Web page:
I’ve been having a bit of trouble kicking myself into gear after the holidays. I know my plans for 2017: Finish Kayla’s Challenge, my novella for the Tiny House Collection; write and publish Ride to the Altar, the third in the Circle Bar Ranch series; start writing Southern Challenge, the first in my Challenge series for which Kayla’s Challenge is a prequel. I’d like to finish it by the end of the year. In other words, I’d like to up my game to two books and one novella per year. Maybe even a short story or two.
Knowing my goals and actually doing them are two different things. I managed to finish Kayla’s Challenge late last year, and it’s in the hands of some beta readers now, but I need Ride to the Altar by the middle of May, and I’ve barely cranked over four thousand words into it. I read what I’d written last year and hated it—both tries at it. I’d written two different openings to the novel and wasn’t crazy about either. Then, I allowed myself to slip into the What am I thinking? I can’t write! blues. I don’t know how many authors experience that particular shade of blue, but I go through it three or four times a year. Then I have to shake myself out of it and remember that this is my job, and if I really was that horrible at it, I wouldn’t have all those five-star ratings on Amazon.
So, I had to wake up my creative side and get started. Here are a few tricks to get yourself going:
- The ever-popular word prompt.
I love prompts. Some of my favorite short stories have come from prompts. There are several story prompt sites. My favorite is Random Scenario Generator. This one is just downright fun to play with because it gives options of creating a scene prompt or a dialogue or a plot—even down to character traits. I flip around until I find something that tickles my fancy, then scribble freely until I have a short story.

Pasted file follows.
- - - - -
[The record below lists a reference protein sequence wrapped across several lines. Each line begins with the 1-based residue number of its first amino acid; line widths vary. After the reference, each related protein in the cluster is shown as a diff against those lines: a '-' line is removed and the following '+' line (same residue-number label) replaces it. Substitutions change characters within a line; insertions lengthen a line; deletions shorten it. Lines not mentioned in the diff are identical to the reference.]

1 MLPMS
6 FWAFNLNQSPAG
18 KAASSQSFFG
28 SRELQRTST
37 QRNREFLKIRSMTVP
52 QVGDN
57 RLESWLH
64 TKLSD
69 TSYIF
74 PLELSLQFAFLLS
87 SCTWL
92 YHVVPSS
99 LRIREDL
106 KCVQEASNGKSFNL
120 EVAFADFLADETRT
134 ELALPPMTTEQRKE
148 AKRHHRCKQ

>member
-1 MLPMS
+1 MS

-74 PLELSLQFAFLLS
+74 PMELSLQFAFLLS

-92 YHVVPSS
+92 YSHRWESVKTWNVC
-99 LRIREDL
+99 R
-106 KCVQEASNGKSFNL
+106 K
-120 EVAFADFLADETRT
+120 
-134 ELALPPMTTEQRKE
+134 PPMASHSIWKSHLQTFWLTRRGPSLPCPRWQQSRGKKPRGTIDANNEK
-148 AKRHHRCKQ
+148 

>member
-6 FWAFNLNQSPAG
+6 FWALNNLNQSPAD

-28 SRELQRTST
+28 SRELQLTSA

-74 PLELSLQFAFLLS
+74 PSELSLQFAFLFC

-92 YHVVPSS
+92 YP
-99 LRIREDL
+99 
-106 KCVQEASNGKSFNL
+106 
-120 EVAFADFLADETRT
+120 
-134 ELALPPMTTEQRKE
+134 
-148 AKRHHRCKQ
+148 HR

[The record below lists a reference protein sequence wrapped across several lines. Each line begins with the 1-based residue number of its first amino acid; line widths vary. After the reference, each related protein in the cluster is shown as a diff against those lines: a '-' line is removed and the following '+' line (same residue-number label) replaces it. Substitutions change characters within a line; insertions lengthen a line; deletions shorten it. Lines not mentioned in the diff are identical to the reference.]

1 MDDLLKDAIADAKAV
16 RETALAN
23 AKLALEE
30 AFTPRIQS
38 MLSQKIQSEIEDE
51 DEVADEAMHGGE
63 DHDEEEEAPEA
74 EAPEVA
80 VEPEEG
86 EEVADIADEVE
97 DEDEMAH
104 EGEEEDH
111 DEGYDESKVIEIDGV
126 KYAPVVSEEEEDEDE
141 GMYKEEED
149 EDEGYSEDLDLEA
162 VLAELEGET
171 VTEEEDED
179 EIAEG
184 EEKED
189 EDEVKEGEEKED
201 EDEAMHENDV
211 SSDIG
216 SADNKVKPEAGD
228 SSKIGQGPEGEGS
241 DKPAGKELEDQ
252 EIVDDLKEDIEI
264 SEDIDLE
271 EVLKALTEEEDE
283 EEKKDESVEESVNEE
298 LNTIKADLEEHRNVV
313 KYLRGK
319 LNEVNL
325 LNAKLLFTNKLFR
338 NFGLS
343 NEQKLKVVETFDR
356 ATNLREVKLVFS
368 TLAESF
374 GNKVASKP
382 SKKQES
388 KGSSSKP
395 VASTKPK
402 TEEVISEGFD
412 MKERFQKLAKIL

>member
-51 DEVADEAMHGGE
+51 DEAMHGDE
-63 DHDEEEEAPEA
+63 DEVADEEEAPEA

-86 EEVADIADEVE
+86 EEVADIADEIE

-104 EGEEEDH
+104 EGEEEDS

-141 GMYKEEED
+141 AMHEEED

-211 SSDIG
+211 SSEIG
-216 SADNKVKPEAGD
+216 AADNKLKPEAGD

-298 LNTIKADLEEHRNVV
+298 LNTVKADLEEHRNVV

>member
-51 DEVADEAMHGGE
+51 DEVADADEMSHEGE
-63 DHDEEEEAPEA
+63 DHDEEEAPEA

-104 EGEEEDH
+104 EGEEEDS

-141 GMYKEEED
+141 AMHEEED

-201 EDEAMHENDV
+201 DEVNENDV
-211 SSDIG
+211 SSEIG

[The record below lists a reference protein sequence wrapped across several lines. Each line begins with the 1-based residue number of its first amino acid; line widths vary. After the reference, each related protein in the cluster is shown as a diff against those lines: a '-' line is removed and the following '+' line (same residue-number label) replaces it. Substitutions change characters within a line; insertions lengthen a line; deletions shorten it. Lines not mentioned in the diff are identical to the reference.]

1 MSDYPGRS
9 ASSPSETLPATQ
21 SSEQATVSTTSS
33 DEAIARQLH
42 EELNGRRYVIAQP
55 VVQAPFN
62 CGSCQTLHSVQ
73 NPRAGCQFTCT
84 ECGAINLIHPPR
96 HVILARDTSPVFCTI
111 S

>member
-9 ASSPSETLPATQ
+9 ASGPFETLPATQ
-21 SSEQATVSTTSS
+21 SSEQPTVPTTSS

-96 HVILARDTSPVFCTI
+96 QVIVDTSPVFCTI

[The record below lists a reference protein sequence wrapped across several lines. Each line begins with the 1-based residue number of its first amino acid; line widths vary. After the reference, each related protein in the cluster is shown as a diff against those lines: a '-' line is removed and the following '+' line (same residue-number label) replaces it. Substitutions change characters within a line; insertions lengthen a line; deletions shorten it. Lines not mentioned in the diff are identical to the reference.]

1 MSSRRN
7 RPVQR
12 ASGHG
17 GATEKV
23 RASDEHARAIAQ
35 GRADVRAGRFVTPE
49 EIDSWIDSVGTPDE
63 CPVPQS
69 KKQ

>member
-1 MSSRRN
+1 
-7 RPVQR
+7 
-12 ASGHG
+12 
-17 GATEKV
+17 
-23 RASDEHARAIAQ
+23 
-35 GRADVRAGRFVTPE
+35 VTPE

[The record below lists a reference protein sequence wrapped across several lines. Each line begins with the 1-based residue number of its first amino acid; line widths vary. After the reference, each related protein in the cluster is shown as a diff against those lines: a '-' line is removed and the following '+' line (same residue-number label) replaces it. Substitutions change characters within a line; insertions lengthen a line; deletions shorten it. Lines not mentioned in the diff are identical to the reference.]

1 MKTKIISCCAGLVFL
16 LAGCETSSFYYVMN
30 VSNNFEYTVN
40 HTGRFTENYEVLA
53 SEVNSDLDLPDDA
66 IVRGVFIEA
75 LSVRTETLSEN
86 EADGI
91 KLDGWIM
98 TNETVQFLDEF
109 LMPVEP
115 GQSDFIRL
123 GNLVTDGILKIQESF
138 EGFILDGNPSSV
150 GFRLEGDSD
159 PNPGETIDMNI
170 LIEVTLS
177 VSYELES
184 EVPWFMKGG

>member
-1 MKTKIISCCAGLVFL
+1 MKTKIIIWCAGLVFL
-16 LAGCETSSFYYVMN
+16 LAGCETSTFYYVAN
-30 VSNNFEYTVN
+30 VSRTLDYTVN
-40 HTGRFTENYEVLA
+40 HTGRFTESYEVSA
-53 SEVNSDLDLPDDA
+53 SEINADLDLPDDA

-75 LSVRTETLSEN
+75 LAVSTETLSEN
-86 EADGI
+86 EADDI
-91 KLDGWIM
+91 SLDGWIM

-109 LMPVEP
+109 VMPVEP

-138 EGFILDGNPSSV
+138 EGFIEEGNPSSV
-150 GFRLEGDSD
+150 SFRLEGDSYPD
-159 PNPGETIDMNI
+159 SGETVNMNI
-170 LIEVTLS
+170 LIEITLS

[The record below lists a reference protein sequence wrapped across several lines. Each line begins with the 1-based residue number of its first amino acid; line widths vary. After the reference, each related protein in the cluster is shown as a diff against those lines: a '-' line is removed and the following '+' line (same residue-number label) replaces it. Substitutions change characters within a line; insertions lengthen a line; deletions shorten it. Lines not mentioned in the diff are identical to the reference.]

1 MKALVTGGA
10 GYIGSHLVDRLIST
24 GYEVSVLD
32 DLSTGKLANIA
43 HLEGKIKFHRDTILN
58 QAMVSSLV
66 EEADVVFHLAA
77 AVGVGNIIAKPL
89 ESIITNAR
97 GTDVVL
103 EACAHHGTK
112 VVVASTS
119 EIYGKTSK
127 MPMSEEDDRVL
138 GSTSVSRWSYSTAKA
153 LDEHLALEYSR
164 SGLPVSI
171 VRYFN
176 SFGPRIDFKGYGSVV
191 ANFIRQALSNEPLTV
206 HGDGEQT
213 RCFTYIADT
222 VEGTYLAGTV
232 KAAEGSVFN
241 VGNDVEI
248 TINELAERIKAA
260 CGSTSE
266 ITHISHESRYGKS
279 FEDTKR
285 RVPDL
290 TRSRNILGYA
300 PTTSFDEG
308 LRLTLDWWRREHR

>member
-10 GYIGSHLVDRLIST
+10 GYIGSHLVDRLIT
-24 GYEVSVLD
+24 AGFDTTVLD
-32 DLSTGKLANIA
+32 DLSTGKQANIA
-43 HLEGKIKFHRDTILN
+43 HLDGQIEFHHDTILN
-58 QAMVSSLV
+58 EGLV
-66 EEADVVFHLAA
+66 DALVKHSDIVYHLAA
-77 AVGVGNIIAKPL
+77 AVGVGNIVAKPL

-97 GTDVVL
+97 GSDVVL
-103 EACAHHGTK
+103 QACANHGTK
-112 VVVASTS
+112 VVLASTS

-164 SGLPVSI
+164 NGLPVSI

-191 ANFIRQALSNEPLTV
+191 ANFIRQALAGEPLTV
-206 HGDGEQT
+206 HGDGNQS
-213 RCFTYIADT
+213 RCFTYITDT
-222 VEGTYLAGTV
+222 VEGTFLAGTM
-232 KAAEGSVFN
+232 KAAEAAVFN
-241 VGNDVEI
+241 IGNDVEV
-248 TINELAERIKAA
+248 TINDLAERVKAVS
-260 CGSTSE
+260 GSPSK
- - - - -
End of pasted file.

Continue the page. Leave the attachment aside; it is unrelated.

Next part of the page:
- The also-popular picture prompts.
I like to flip through my favorite photo sites under categories that are generally titled “people,” or “faces” and come up with stories for them. Here are two I found that I’ve already written stories for:
I have several others, waiting for me to get to them. And I will. Writing short stories based on picture prompts is fun.
- Grab Katie’s Outlining Your Novel Workbook.
You may remember I did that great outlining experiment not long ago and became enthusiastic about outlining even though I’m more of an intuitive writer. I hate to admit the enthusiasm didn’t last as long as I’d hoped. Once I started writing, I did exactly what I’d preached against: writing the events in order to put a check mark on the outline. In other words, it was shallow.
But her book does help me get my brain into gear. She has great questions to prompt you to think about plot, character, and conflict. All it takes is a few minutes with this workbook, and I’m cranking again.
Most people write in journals, meaning they’re never really out of the swing, they just need to redirect it. I’ve tried to do that and never really could get into it. Or haven’t been able to ever since I discovered the moving men ripped the lock off my diary and read it when I was a kid. I’m hesitant to put much of anything personal in writing anymore. But these are my favorite ways to get back in gear.
What are yours?